- Simple and aggravated assault was the most prevalent violent
incident, consisting of 555 reported assaults (2.3 per 100
- The schools reported 855 property-crime incidents (3.5 per 100
students), including 278 thefts (1.1 incidents per 100
- There were also numerous reports of other crime-related
incidents, including 306 incidents of disorderly conduct (1.3 per
100 students) and 43 reports of gunshots.
These reported incidents of crime were not evenly distributed
among the 70 schools in school year 2007- 2008, and the rate of
reported violence was noticeably higher at some schools. For
students who are assigned to attend the following schools, the loss
of their scholarship will result in attending schools that have
reported many incidents of violence and crime:
- Five students who applied to the Opportunity Scholarship
Program were assigned to Anacostia Senior High school, where 60
violent incidents (6.3 per 100 students) were reported. Of these,
47 reports (5.0 per 100 students) were for simple and aggravated
- Three applicants were assigned to Ballou Senior High School,
where 46 violent incidents (2.2 per 100 students) were reported.
Eight robberies were reported, including seven robberies involving
firearms or knives. There were also four reports of gunshots.
- Three applicants are assigned to Dunbar Senior High. In
2007-2008, Dunbar had 65 reports of violent incidents (6.7 per 100
student) and 55 simple and aggravated assaults (5.6 per 100
- Eleven applicants are assigned to Eastern Senior High, which
had 49 reports of violent incidents (5.4 per 100 students), six
robberies involving firearms or knives, and three robberies without
firearms. The school also had 38 reports of simple and aggravated
assaults (4.1 per 100 students).
Serious crime was not limited to the high schools. Six students
at Moten Elementary School applied for Opportunity Scholarships. In
2007-2008, Moten reported 31 violent incidents (11.3 per 100
students), including one homicide and 30 simple and aggravated
assaults (10.9 per 100 students).
What Policymakers Should Do
The information obtained through this FOIA request to the D.C.
Metropolitan Police Department supports previous evidence that
school crime and violence are problems for many students in the
nation's capital. Many children are assigned to attend schools
where they will likely be exposed to violence and crime. District
and federal policymakers should recognize this problem and the
importance of improving school safety to ensure that all children
have access to a safe learning environment.
To improve the safety of traditional public schools in the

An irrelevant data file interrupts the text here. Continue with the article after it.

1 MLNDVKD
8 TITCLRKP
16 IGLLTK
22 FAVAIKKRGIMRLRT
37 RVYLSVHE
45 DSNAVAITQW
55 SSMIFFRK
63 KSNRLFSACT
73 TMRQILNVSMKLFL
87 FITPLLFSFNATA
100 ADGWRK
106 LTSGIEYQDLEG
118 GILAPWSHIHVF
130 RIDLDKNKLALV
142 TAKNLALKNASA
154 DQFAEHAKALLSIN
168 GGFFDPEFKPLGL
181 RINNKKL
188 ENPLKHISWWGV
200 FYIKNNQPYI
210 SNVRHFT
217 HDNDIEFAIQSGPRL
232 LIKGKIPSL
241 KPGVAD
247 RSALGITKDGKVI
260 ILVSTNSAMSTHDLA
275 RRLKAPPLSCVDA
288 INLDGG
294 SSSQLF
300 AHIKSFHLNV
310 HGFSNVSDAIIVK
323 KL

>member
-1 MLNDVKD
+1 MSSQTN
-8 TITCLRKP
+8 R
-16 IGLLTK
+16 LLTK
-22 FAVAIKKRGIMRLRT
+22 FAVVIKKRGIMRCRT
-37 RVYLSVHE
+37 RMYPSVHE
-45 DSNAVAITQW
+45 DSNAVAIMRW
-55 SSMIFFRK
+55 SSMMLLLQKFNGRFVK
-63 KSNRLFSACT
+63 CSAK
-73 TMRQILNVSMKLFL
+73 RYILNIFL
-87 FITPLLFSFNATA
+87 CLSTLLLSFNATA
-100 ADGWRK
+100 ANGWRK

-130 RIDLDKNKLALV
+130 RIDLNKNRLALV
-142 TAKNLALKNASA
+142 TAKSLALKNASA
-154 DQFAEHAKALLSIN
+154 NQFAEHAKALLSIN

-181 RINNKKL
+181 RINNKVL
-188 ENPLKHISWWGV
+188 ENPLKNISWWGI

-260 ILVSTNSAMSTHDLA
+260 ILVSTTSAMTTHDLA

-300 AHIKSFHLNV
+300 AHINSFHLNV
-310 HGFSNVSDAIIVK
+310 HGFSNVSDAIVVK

District, policymakers could provide accurate and timely
information about developments affecting school safety and include
this information in school report cards and profiles. D.C. public
school authorities should comply with federal law and provide an
accessible list of schools that qualify as "persistently dangerous"
under No Child Left Behind and D.C. rules and give students the
option to transfer to different schools.
Moreover, as more information becomes available about the
relative safety of D.C. schools, policymakers, school officials,
and the MPD should study the best practices of the safest schools
and foster a healthy dialogue to encourage implementation of the
most effective strategies for reducing violence and crime
throughout the District.
In addition, Congress and D.C. officials should greatly expand
school choice options and give more families the power to choose a
safe and effective school for their children. For example, Congress
and D.C. policymakers should reauthorize and expand the D.C.
Opportunity Scholarship Program. This should include allowing new
students to receive scholarships so that more disadvantaged
children can attend private schools. Congress and the District
government could also enact new scholarship programs to give more
students school choice options.
At the same time, the District of Columbia should maintain its
strong charter school law, authorizing infrastructure and support
for charter schools, and encourage the growth of its safest and
most successful charters.
All children should have the opportunity to attend school in a
safe learning environment. Regrettably, many students living in the
District of Columbia attend schools where they are too often
exposed to crime and violence.
The Metropolitan Police Department data presented in this report
highlight the problems of violence and crime on the campuses of
many D.C. schools. Policymakers in the District should recognize
that school safety is an important problem and should redouble
efforts to reduce crime and violence. In addition, D.C. families
should be given the power to choose the best schools for their
children so that more children can attend school in a safe learning
Muhlhausen, Ph.D., is Senior Policy Analyst in the Center for
Data Analysis at The Heritage Foundation. Don Soifer is Executive
Vice President of the Lexington Institute. Dan Lips is